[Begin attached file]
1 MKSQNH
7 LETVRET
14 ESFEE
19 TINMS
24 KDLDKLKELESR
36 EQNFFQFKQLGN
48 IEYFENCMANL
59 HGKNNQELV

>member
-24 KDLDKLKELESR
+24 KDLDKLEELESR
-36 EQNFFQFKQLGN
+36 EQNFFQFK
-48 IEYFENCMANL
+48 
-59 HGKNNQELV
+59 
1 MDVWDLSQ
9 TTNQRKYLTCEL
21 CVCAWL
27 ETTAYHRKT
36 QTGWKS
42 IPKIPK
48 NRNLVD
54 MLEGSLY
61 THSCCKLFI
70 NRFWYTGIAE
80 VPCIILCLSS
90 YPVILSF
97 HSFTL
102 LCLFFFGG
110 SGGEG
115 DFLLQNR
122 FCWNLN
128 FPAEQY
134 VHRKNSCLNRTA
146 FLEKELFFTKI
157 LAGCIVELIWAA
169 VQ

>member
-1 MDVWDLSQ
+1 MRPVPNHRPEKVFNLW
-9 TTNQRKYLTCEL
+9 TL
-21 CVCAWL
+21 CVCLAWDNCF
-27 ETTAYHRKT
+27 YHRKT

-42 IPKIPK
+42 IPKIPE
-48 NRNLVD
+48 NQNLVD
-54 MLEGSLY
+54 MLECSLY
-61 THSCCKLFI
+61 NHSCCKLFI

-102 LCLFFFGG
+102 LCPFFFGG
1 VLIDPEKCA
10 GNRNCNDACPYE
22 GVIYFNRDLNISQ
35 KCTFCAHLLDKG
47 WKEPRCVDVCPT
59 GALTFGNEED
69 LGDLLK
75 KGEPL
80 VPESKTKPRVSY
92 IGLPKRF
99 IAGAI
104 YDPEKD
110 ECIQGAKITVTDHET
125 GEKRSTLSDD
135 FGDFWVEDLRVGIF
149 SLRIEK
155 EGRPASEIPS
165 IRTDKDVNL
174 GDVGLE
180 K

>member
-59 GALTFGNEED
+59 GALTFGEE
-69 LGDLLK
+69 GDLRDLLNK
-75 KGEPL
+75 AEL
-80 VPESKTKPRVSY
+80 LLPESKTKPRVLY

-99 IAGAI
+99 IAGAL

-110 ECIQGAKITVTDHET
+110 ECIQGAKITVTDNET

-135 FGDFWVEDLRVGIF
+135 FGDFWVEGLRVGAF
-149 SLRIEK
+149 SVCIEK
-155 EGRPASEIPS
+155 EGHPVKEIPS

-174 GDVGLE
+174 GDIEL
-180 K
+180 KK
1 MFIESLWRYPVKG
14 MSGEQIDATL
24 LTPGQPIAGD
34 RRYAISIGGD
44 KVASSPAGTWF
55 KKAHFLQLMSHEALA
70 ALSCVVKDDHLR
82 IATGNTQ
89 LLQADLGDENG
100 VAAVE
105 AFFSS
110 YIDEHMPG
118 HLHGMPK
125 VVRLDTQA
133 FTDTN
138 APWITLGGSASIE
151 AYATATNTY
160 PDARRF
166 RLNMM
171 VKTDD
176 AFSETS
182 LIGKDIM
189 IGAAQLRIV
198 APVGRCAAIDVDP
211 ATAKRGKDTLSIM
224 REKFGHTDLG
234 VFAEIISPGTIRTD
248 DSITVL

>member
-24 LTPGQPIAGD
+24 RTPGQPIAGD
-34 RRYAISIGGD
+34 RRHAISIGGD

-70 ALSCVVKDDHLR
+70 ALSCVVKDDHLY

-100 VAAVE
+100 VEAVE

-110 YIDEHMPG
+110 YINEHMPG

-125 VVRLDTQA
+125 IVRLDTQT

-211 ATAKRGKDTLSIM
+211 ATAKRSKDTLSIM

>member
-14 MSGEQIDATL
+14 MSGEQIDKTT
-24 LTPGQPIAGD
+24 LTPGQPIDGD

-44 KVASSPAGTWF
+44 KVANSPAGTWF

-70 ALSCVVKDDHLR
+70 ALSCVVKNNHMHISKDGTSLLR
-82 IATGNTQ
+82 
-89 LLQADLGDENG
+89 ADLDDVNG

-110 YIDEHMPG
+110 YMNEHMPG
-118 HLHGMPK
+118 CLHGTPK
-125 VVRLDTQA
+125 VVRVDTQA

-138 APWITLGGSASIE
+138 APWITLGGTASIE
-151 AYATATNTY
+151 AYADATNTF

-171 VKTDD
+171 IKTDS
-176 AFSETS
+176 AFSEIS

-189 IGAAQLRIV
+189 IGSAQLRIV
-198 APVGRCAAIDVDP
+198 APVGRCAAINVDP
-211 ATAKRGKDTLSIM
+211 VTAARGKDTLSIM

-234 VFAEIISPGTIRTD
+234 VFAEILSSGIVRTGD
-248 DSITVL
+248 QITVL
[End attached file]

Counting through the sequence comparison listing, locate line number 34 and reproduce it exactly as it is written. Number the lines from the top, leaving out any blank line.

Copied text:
122 FCWNLN